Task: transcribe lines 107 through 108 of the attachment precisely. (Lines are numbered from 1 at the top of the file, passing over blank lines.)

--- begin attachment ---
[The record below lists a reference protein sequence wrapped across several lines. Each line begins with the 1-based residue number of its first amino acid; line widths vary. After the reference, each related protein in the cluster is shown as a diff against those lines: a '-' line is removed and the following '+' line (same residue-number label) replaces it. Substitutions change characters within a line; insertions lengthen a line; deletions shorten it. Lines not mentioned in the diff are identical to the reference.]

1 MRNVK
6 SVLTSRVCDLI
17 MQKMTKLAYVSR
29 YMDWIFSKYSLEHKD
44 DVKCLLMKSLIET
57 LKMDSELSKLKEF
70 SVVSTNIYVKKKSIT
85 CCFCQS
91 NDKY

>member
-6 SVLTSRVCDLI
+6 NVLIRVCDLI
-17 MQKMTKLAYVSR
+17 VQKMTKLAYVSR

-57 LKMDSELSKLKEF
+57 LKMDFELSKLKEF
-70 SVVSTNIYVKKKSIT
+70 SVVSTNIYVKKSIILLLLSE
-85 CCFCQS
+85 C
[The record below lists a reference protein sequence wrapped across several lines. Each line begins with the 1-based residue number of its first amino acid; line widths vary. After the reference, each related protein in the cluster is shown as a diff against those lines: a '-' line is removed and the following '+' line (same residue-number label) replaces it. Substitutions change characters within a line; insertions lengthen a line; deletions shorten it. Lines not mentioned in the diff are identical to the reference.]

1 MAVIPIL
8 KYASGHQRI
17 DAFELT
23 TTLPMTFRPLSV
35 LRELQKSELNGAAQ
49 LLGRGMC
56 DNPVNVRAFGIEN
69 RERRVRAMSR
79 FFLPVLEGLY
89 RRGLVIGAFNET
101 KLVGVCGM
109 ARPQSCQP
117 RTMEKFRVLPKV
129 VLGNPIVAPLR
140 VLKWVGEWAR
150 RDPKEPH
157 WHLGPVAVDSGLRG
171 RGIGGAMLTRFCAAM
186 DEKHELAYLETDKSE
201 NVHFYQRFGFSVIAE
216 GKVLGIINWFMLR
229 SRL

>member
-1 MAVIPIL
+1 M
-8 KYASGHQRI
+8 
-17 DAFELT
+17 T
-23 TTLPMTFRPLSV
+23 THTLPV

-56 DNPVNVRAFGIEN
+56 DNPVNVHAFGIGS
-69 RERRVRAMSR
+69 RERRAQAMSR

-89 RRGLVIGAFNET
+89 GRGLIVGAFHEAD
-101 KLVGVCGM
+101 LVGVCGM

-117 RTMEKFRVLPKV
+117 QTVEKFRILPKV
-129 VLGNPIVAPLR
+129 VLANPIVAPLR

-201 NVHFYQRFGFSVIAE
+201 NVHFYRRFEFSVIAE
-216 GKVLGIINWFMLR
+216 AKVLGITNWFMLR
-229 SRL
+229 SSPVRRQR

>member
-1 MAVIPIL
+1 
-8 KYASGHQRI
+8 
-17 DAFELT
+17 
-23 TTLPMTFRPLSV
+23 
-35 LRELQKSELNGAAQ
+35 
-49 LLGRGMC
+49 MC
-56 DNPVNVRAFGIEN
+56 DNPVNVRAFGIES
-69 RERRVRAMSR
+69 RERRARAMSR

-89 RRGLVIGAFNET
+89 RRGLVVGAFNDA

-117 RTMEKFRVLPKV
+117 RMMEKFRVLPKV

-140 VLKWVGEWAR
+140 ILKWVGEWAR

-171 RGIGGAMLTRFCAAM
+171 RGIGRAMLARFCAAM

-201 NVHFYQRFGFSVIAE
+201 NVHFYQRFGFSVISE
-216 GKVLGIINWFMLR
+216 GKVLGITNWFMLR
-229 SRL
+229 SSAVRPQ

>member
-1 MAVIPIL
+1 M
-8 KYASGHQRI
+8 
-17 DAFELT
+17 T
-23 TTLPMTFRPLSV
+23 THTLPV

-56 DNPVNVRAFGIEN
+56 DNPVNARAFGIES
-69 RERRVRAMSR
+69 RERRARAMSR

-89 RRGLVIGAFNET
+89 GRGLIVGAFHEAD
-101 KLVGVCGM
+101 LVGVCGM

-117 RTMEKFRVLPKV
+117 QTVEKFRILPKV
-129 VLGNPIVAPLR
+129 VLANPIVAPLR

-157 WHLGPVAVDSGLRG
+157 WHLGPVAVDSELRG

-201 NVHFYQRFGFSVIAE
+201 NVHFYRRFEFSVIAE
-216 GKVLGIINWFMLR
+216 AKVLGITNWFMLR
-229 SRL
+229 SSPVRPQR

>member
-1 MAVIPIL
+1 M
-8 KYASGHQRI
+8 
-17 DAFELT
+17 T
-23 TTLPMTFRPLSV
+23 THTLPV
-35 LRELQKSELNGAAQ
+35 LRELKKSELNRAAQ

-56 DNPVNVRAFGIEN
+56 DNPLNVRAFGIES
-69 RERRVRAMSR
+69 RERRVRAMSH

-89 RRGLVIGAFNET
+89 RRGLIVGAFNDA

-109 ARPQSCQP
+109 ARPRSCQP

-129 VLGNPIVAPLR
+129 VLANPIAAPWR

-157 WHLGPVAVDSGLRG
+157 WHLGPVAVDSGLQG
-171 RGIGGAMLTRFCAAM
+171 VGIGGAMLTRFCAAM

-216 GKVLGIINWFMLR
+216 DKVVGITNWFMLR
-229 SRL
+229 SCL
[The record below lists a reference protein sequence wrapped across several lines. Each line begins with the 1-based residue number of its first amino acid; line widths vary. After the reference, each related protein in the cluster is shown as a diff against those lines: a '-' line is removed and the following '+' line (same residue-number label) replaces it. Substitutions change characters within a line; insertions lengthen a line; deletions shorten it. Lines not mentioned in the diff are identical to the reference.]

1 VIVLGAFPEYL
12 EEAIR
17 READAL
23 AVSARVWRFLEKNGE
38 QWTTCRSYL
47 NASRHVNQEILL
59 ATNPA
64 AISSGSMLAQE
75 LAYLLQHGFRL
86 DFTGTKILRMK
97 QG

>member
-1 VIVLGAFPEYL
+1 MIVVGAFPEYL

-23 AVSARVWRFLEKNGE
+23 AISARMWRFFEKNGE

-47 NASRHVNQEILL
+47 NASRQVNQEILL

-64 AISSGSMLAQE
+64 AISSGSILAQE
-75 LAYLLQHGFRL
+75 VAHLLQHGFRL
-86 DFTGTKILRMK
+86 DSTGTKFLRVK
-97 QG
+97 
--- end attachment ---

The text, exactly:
+8 
-17 DAFELT